The team, consisting of two 17-year-old girls and four boys, aged 16 to 18, was reported missing after the competition’s closing ceremony in Washington on Tuesday night. They were last seen in the area of the D.A.R. Constitution Hall near the White House.
Washington, D.C.’s Metropolitan Police Department reported on Thursday that two of the teens had crossed the border safely into Canada. It’s unclear how and when the students got there, what they were doing there, and where the other students are, according to police.
There is no indication of foul play in the disappearances, police added in the statement.
Canadian authorities could not confirm the entry of the two Burundian teens, telling ABC News, “It is not a practice of the Canada Border Services Agency to confirm and/or deny the entry of any one person to Canada.”
The robotics competition grabbed headlines worldwide after an all-girl team from Afghanistan was twice denied U.S. visas to compete, but the White House later intervened in a last-minute act, granting that team and its chaperone a special parole to enter the country on a short-term basis.
The president of FIRST Global, the organization that runs the competition, made the initial call to the police about the missing team and has been assisting authorities, according to the group.
“Security of the students is of paramount importance to FIRST Global,” they said in a statement, adding that students are “always to be under close supervision of their adult mentor and are advised not to leave the premises unaccompanied by the mentor.”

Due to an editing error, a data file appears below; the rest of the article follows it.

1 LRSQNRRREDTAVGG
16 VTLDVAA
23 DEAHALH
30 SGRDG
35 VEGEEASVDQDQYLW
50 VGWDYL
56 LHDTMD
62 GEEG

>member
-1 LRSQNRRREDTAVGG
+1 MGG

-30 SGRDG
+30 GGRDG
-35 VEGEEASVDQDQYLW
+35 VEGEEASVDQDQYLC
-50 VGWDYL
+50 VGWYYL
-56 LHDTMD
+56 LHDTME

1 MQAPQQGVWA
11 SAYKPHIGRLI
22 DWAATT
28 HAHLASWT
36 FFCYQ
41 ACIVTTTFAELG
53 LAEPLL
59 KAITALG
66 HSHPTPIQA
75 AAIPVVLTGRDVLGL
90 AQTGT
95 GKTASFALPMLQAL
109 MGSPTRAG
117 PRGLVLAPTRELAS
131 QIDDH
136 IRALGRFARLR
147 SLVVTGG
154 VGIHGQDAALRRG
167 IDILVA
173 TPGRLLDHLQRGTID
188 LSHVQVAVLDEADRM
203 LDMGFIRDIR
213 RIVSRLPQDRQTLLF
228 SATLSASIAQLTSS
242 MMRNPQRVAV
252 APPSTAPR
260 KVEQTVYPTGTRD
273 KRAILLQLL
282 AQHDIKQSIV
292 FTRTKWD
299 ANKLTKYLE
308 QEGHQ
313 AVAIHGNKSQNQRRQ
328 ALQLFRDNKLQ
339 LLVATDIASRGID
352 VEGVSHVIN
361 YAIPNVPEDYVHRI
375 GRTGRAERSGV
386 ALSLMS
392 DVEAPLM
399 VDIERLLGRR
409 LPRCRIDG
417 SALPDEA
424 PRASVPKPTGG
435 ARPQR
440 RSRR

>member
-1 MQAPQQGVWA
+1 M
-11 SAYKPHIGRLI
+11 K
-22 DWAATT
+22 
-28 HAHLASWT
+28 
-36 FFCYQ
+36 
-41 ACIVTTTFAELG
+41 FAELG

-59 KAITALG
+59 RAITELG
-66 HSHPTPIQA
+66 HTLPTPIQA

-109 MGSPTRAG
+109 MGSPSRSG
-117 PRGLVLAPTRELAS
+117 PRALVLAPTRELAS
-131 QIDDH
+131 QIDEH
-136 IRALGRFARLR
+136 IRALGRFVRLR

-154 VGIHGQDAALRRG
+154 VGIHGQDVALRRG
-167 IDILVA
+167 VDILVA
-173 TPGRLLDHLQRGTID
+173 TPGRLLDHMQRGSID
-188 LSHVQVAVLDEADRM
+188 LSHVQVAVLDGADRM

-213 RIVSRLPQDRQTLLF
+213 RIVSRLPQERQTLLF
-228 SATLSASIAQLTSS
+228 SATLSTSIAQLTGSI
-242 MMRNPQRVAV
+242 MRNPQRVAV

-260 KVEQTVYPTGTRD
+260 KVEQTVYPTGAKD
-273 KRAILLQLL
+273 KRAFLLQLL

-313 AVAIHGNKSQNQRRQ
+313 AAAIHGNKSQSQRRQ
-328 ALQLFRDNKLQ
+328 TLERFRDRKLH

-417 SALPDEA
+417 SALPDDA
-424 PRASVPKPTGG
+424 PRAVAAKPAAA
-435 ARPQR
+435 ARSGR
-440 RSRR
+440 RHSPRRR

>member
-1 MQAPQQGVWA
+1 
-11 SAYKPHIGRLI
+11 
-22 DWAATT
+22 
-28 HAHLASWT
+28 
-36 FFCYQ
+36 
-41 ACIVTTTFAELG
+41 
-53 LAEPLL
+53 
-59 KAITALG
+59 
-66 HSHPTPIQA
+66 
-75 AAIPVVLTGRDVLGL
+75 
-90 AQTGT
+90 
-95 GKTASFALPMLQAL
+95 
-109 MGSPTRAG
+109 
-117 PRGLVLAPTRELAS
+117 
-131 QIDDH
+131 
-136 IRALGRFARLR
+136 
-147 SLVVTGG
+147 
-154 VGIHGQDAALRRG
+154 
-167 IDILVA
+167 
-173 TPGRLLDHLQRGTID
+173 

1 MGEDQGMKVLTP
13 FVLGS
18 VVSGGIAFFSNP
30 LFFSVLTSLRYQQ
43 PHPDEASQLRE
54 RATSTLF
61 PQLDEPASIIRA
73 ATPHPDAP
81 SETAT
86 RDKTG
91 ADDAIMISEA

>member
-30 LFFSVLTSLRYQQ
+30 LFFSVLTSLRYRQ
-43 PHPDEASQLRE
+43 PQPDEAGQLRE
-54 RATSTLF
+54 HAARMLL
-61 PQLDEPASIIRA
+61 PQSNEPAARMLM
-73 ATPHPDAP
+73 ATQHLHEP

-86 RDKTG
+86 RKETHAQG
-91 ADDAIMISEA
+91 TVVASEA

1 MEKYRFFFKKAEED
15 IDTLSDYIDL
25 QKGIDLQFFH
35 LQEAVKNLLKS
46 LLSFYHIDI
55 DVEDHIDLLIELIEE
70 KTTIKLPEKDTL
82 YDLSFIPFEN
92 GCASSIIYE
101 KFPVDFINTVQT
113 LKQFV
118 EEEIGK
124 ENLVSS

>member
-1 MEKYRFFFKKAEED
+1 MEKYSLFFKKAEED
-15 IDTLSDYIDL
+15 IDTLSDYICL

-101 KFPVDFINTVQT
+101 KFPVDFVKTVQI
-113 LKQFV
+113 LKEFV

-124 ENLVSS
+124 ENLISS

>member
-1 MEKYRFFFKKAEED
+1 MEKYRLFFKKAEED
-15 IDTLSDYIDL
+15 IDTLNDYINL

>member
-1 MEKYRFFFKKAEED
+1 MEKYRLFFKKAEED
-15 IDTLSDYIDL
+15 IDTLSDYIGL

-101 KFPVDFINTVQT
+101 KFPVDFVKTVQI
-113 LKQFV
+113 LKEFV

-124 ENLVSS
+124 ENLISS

The Burundian embassy in Washington did not answer multiple phone calls or respond to an email from ABC News.
Burundi is a small, landlocked country in Africa’s Great Lakes region, bordering Rwanda, Tanzania, and the Democratic Republic of Congo. The State Department issued a travel warning on June 23 for the country, noting, “The political situation in Burundi is tenuous, and there is sporadic violence throughout the country” after President Pierre Nkurunziza ran for and won a controversial third term in 2015.
In the aftermath of that election, state security forces have conducted numerous killings, disappearances, abductions, torture, rape, and arbitrary arrests, according to Human Rights Watch (HRW), with attacks and killings by armed opposition groups as well. More than 325,000 Burundians have fled the country since 2015, according to HRW.
Burundi has a high refusal rate for business and tourism visa applications, with 61 percent of applicants denied — an indication of U.S. authorities’ fear that someone might overstay their visas and remain in the U.S. illegally.
ABC News’s Ely Brown, Dee Carden, and Ben Gittleson contributed to this report.